When does Power of Attorney Take Effect?

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A power of attorney is one of the most important estate planning documents which is why it is important that you include it in your estate plan. A power of attorney will come in handy when you are incapacitated or unable to make important legal or financial decisions.

This legal document allows you to select an individual who will make important legal or financial decisions on your behalf. Without a POA, the court will have to step in and select an individual who will be charged with making those important legal or financial decisions on your behalf.  I bet you wouldn’t like such a situation, so it is best you contact an attorney and sign a power of attorney before it is too late.

After creating a Power of Attorney, what next?

After creating a power of attorney, you may be keen to know when it’ll take effect. In this article, I have provided the answer to that question. However, before we reveal the answer to you, let us consider what a power of attorney is.

What is a Power of Attorney?

A power of attorney is a legal document that allows an individual (the principal) to designate another individual (agent or attorney-in-fact) who will be charged with making important legal and financial decisions on his or her behalf.

A POA is in effect provided the principal is alive and it can only be effected by a principal who mentally alright. There is the misconception that once you appoint an attorney-in-fact you tend to lose control over how your assets are used. This is false as a POA only steps in when you are unable to handle your affairs.

Main duties of a Power of Attorney

  • The main duties of a POA are as follows:
  • He or she helps in making decisions on behalf of an individual who is mentally incapacitated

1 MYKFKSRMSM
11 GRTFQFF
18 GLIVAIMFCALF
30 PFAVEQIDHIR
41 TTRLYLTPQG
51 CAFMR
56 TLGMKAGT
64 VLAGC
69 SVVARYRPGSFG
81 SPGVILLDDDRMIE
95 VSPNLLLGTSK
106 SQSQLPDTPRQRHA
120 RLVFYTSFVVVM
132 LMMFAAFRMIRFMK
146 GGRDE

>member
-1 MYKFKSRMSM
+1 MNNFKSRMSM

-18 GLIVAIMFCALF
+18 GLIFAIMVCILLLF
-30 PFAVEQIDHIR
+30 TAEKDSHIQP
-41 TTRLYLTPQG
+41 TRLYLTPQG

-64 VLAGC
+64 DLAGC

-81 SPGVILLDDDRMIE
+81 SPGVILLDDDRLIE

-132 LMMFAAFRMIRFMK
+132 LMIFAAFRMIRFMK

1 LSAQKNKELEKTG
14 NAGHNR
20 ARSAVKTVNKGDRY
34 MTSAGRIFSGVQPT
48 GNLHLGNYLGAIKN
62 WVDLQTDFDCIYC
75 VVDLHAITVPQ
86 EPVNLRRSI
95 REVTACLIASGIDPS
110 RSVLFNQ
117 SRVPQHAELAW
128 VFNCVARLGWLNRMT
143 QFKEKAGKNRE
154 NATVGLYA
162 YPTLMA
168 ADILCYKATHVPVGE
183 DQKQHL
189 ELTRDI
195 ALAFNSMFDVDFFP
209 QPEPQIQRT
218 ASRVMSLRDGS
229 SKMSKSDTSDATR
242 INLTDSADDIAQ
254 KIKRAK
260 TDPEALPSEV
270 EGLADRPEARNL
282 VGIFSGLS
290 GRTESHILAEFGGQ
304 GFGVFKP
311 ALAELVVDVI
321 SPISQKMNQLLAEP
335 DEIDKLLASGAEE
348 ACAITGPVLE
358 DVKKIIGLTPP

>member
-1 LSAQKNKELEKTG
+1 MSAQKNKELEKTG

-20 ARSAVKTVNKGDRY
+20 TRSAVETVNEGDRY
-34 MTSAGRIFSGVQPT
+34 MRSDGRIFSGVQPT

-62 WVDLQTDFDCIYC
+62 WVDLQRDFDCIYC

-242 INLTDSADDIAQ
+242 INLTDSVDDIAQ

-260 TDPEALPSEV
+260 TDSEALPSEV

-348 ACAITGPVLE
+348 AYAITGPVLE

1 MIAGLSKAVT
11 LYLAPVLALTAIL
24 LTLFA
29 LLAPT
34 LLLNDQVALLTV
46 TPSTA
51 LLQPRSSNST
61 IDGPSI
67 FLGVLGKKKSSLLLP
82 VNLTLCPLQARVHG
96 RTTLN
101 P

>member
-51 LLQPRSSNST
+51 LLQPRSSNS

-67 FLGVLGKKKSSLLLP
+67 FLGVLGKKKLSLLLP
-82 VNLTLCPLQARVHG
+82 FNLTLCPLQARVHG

• He or she helps in handling legal and financial issues on behalf of the principal
  • He or she is charged with making important medical decisions on behalf of the principal 

Who Needs a Power of Attorney?

Any individual who wants to allow another person to carry out some legal acts on his or her behalf needs a power of attorney or POA. A POA document can allow another individual to handle your financial and legal matters, make health care choices, or cater to your children. Several states have an official POA document that are easy to adopt.

Types of Power of Attorney

There are about for types of power of attorney, and they are:

  • General power of attorney
  • Durable power of attorney
  • Special or limited power of attorney
  • Springing power of attorney

Contact an attorney to determine which of the POA is suitable for you and your circumstances.

When does a Power of Attorney Take effect?

The POA becomes effective immediately you sign it before two witnesses and have it notarized. You may present the POA to your agent and instruct the individual not to use unless you are unconscious or mentally incapacitated. However, the agent could use the POA immediately it gets to him or her.

Some individual may decide to use a springing power of attorney which doesn’t take effect until some event occur, like your incapacity. There are many issues with this type of power of attorney. First off, the agent or attorney-in-fact needs an affidavit displaying the triggering event has happened before he or she can use the Power of Attorney.

 Afterwards, even though the law states that banks and other institutions that accept the document with the affidavit aren’t liable, banks have been unwilling to recognize the attorney-in-fact’s authority under a springing power of attorney. Ultimately, one isn’t sure if such a document will be accepted in other states.

Do you want to create a Power of Attorney? Or do you need advice on matters regarding a power of attorney? Don’t hesitate to contact our office. Our estate planning attorneys are experienced in matters regarding the different types of POA.

DISCLAIMER: The information provided in this blog is for informational purposes only and should not be considered legal advice. The content of this blog may not reflect the most current legal developments. No attorney-client relationship is formed by reading this blog or contacting Morgan Legal Group.

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